Under Maryland law, there's a limit to how much money a citizen can donate to state political campaigns — $4,000 to a single candidate, $10,000 in total donations during a four-year election cycle.
But some Marylanders are less limited than others. Take, for instance, the developer Edward St. John. Through dozens of corporations he owns that operate out of the headquarters of St. John Properties in Baltimore County, he's funneled more than $250,000 to Maryland politicians of both parties over the past two years.
St. John's generosity — and there are still two years to go in the election cycle — doesn't violate the law. And he's not the only wealthy business owner to sidestep the state caps by using limited liability corporations to boost his giving power into six figures.
Some lawmakers, acting on the recommendation of a commission set up by the General Assembly, hope to introduce a bill Friday that would close the loophole and make other sweeping changes to the laws governing money and elections. House and Senate sponsors were seeking to work out differences Thursday so they could adopt a common approach.
"In terms of good government, it is important for people to know ... who is giving money and how much to candidates," said Del. Jon Cardin, a Baltimore County Democrat who served on the commission.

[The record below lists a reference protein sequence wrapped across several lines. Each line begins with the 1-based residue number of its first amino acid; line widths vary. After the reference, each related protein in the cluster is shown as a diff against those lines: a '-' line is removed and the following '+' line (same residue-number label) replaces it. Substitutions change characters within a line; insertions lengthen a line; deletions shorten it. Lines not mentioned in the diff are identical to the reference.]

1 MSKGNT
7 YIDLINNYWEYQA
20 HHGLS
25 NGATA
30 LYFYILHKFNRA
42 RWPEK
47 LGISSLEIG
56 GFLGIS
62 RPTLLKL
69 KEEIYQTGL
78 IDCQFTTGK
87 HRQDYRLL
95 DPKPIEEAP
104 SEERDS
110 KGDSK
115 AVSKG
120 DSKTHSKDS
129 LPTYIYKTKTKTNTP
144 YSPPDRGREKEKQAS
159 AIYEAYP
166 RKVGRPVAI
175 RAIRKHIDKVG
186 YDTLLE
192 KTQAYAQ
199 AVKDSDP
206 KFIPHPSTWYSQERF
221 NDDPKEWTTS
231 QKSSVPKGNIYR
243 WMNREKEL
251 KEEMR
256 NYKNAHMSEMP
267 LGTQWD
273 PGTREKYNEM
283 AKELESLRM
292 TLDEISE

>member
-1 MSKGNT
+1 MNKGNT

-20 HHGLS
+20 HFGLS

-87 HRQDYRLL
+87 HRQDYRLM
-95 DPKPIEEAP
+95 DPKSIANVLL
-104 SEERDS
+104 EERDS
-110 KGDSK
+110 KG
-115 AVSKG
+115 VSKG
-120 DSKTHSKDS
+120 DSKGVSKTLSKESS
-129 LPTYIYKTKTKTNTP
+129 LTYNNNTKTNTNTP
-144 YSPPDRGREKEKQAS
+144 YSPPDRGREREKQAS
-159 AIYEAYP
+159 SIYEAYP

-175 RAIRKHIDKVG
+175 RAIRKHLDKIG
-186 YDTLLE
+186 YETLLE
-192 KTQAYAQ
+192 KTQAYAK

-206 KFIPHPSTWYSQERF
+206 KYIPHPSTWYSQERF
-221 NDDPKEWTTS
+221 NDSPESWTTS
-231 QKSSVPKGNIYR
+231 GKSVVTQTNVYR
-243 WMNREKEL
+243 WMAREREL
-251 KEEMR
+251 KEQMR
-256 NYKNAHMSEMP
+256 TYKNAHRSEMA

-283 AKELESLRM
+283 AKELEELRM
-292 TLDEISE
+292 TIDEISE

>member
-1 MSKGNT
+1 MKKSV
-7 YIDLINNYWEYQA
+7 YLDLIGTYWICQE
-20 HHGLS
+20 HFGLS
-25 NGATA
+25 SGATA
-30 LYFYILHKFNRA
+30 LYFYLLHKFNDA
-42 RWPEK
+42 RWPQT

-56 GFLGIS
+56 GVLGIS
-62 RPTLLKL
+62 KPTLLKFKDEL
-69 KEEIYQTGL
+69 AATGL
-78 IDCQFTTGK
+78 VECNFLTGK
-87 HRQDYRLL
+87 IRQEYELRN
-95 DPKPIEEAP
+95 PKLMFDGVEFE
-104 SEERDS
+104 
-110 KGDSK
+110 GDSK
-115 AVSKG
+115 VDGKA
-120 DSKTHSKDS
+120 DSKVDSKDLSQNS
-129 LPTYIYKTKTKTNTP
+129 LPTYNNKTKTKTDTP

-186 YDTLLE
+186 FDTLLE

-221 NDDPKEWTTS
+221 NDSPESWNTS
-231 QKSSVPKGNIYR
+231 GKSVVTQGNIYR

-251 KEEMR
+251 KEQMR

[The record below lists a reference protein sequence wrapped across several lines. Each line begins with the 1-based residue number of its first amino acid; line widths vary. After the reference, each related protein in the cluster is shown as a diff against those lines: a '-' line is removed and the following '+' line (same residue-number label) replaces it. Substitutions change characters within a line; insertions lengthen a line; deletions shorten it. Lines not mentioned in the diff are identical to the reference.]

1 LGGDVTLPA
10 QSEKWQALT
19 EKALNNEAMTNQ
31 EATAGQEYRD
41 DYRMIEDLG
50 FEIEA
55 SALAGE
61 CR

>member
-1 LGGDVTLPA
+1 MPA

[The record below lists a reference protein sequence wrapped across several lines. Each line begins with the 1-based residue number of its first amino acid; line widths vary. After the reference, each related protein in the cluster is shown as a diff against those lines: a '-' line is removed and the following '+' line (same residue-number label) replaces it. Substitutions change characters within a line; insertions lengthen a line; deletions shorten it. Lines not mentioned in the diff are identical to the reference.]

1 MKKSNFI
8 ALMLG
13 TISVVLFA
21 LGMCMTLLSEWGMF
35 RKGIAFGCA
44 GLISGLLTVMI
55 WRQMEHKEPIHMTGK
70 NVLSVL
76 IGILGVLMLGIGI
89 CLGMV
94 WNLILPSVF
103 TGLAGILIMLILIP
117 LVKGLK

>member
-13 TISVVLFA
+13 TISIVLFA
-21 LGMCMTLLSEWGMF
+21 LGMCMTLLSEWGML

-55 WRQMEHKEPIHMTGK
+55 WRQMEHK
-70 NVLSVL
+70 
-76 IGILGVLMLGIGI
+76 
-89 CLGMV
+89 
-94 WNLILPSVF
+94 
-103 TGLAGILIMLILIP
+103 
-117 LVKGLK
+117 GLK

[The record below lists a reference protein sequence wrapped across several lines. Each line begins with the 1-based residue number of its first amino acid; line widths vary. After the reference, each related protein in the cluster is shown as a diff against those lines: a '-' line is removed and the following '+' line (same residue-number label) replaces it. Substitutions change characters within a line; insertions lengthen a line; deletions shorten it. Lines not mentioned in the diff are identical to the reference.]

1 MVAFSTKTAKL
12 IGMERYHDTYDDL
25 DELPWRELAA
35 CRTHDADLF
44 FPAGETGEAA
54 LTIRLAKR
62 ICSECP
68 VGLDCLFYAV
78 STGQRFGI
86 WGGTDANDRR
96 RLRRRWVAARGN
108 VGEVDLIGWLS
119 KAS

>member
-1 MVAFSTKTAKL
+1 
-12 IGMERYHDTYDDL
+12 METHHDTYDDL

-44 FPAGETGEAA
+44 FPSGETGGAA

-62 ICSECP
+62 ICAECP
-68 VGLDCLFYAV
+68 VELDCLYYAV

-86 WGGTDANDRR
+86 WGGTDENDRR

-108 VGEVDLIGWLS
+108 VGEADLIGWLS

The provisions proposed by the panel include new requirements for disclosure prior to Election Day of large contributions and expenditures, new enforcement powers for the State Board of Elections and an extension of the statute of limitations for election law violations.
As a trade-off, the sponsors plan to propose an increase in the current spending limits — unchanged for two decades — to account for inflation. The commission suggested $6,000 for each campaign and $25,000 overall, but sponsors might propose a lower cumulative limit.
Senior Vice President Gerard Wit said St. John Properties would not oppose such changes. He said that when the company donates, it is invariably at a candidate's request. Politicians, he said, are well aware that developers have multiple LLCs that can write checks.
"No developer I ever knew ever calls a politician and says, 'Can I give you some money?' It just doesn't happen," Wit said. "Will it change what we do? It'll save us a fair amount of money."